Oracle Exadata patches can be applied in rolling manner while the database remains online and available, or non-rolling manner where the databases are shutdown. The number of patches needs to be applied will be the same if you chose rolling or non-rolling patches but usually rolling patches takes longer to complete. Let me briefly describe following 2 different patches methods.
Rolling patching method don’t required application downtime. Most of the components can be patched while databases are running requiring little or no downtime compared to non-rolling patches but the overall length of time to complete the rolling patches is longer. It is best to use rolling patches if your disk groups are configured with high redundancy.
Non-rolling patching can be done with minimum time if planned properly. Non-rolling patches are applied while the database is offline and unavailable. This typically means that all applications serviced by Exadata Database Machine are moved to a standby system or are unavailable for the duration of the update. Non-rolling method is typically faster than rolling method for overall maintenance time because multiple systems are updated in parallel, but there may be a longer outage to the application.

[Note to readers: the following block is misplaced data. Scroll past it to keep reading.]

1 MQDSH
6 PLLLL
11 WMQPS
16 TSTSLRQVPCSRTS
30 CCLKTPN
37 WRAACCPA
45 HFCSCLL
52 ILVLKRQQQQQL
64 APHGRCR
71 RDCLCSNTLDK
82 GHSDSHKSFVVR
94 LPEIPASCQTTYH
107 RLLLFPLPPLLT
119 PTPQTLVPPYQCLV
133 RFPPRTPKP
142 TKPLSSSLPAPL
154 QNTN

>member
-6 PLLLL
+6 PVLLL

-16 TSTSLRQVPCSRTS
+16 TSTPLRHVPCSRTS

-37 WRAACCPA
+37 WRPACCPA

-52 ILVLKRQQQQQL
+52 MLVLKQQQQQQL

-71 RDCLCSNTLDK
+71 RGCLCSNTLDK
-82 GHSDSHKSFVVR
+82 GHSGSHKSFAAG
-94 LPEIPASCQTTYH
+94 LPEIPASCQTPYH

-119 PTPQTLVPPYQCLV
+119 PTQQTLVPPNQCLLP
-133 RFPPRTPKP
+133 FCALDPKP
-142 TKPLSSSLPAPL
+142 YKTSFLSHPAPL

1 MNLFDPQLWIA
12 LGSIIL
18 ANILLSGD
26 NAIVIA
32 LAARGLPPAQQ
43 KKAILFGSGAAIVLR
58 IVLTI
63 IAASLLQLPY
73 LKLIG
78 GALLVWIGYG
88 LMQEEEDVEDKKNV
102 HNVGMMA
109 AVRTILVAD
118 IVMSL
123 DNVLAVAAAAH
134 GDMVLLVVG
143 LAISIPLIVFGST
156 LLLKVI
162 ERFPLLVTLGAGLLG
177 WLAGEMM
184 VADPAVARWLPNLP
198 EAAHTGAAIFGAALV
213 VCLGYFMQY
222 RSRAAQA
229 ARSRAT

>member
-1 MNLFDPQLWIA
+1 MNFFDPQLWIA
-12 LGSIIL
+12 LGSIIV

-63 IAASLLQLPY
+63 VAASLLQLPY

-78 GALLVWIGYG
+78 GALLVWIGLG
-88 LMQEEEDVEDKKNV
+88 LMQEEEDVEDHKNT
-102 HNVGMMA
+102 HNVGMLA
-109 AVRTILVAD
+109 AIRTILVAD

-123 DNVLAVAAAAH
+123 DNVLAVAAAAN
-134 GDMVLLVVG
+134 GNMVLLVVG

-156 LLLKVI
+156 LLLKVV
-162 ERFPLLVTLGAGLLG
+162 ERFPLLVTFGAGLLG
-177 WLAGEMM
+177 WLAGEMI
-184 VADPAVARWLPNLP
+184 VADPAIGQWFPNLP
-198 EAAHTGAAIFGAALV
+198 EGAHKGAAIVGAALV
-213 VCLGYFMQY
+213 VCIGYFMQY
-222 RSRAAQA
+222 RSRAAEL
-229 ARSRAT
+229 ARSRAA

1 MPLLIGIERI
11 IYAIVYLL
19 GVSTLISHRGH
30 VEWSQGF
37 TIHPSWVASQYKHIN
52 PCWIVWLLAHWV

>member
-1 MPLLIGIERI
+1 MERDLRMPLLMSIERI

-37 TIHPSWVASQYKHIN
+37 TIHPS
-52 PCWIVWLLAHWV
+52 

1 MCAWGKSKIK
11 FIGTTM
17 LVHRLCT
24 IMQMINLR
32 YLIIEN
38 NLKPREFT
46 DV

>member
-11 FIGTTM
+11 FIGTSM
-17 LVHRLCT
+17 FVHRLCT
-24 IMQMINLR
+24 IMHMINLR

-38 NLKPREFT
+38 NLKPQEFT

If multiple components will be updated in the same maintenance window, it is possible to use a combination of rolling and non-rolling methods to achieve the desired balance of application downtime and maintenance time. One typical combination used when an application does not handle connection disruption efficiently is to apply Exadata Storage Server patches in a rolling manner, and Grid Infrastructure and Database, and Exadata Database Server patches in a non-rolling manner.
Whatever method you choose to patch Exadata machine, make sure to follow below guidelines to minimize your risk.
- Create a detail patching plan
- Patch your non production system first
- Make sure to backup databases, Oracle home and configuration files
- Use same patching method for all